Julian Hanna reviews Stefany Anne Golberg and Morgan Meis's Dead People in 3:AM Magazine:
What makes a life noteworthy and important? What makes a good life? And when a life ends, what constitutes a good summing up, a worthy eulogy? How can a writer, pressed for time, do justice to a life – a great life, presumably – within the hackneyed confines of a two-page obituary? How does one attempt to revive such a dead form?
Or if not dead, then at least resting – unsung, taken for granted – like the manifesto before Marx and Marinetti, when it meant simply a straightforward declaration of intent, no “spectre haunting Europe”, no “courage, audacity, and revolt”. The standard obituary form is: so-and-so was born, rose (usually struggled) to greatness, and died. There is almost a sense that words fail in the face of death, so it is best just to state the facts. How do you breathe life into such a predictable story?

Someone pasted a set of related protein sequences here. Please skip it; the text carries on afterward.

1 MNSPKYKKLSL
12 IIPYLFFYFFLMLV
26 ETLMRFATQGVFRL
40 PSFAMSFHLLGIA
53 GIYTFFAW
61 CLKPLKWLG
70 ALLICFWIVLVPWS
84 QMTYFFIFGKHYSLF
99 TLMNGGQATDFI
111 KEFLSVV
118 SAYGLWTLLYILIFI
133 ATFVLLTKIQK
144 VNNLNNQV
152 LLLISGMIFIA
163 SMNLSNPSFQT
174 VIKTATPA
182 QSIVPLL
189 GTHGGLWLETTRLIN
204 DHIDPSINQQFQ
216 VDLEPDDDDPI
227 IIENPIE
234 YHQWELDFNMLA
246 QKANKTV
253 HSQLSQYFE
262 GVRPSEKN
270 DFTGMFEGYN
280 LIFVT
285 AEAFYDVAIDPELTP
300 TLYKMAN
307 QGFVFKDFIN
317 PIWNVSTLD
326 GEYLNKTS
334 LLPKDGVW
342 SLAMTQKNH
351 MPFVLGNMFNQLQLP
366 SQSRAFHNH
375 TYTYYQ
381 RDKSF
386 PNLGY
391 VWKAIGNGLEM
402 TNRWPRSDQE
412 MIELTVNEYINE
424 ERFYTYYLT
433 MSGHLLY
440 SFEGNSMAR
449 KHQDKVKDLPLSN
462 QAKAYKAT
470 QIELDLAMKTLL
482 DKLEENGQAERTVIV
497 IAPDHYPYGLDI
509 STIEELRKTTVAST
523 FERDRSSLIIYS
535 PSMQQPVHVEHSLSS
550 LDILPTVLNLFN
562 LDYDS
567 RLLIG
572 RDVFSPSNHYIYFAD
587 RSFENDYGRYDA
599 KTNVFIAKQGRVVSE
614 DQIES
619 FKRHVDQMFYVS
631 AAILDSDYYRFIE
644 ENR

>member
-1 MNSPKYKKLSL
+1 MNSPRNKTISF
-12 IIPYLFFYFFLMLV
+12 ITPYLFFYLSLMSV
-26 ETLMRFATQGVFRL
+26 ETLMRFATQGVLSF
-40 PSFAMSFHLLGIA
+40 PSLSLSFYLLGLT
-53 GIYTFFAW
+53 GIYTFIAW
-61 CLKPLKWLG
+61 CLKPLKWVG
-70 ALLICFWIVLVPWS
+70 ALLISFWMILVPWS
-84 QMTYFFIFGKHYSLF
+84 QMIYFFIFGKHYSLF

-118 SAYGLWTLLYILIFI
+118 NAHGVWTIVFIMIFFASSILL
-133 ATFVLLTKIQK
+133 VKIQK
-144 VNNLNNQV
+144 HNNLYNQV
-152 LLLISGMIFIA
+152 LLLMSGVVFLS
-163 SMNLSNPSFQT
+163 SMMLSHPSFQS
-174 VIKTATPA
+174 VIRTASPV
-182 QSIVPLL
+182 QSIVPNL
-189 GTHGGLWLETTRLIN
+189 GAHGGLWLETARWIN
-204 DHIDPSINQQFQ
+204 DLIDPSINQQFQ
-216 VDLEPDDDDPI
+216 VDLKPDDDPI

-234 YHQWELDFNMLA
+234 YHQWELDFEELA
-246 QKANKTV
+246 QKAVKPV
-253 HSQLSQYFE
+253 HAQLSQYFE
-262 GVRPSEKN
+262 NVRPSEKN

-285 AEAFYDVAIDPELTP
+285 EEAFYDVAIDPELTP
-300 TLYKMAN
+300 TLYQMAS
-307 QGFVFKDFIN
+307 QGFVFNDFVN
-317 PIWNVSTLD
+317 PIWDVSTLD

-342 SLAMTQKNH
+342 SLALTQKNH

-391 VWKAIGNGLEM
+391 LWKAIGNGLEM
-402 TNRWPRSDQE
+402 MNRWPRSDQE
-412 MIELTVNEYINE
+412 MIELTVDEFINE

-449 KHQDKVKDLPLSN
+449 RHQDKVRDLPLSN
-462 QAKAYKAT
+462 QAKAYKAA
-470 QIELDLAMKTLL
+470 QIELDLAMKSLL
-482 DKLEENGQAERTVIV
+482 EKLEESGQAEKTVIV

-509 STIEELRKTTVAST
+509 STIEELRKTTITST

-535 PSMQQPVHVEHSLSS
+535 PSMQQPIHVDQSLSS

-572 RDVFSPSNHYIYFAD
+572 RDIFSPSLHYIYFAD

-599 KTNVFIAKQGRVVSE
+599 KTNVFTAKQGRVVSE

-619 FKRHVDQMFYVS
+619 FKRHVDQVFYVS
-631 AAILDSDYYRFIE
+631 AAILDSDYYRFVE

In Dead People, Stefany Anne Golberg and Morgan Meis show us one approach to reinvigorating the form. The collection of twenty-nine obituaries has a provocative cover that makes it great fun to read on the metro. It was written mainly for The Smart Set over the past decade (there are exceptions drawn from n+1 and The New Yorker), and the almost single venue contributes to the high degree of intimacy present in the telling of each life. The authors strike a tone of late-night candour, loose and flowing in the warm glow of the third or fourth drink. But the easy style belies a deeper engagement, honesty about the subject, and a willingness to deal with difficult themes. “We’ve chosen to take these lives personally”, the authors declare in the preface. What Golberg and Meis achieve for the most part is an effortless distillation, boiling down the essence of a public figure’s achievements. The big idea, the breakthrough, the one thing that makes an indelible mark on the culture – this is what we are shown in each brief life.